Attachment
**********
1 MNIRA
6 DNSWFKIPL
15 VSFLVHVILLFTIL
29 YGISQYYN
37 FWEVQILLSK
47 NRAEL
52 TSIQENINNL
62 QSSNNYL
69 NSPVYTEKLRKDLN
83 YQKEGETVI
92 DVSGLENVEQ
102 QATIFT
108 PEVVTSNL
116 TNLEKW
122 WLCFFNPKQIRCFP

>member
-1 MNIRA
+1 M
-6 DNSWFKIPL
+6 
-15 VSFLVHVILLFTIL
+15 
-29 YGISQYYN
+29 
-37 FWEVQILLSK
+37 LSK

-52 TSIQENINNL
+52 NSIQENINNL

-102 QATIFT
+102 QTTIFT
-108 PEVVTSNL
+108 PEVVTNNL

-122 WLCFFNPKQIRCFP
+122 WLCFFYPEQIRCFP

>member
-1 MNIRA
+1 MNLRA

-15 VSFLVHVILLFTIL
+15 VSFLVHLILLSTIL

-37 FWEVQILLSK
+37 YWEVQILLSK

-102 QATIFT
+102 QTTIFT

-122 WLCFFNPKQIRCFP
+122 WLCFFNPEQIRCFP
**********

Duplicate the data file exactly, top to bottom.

1 MNIRA
6 DNSWFKIPL
15 VSFLVHVILLFTIL
29 YGISQYYN
37 FWEVQILLSK
47 NRAEL
52 TSIQENINNL
62 QSSNNYL
69 NSPVYTEKLRKDLN
83 YQKEGETVI
92 DVSGLENVEQ
102 QATIFT
108 PEVVTSNL
116 TNLEKW
122 WLCFFNPKQIRCFP

>member
-1 MNIRA
+1 M
-6 DNSWFKIPL
+6 
-15 VSFLVHVILLFTIL
+15 
-29 YGISQYYN
+29 
-37 FWEVQILLSK
+37 LSK

-52 TSIQENINNL
+52 NSIQENINNL

-102 QATIFT
+102 QTTIFT
-108 PEVVTSNL
+108 PEVVTNNL

-122 WLCFFNPKQIRCFP
+122 WLCFFYPEQIRCFP

>member
-1 MNIRA
+1 MNLRA

-15 VSFLVHVILLFTIL
+15 VSFLVHLILLSTIL

-37 FWEVQILLSK
+37 YWEVQILLSK

-102 QATIFT
+102 QTTIFT

-122 WLCFFNPKQIRCFP
+122 WLCFFNPEQIRCFP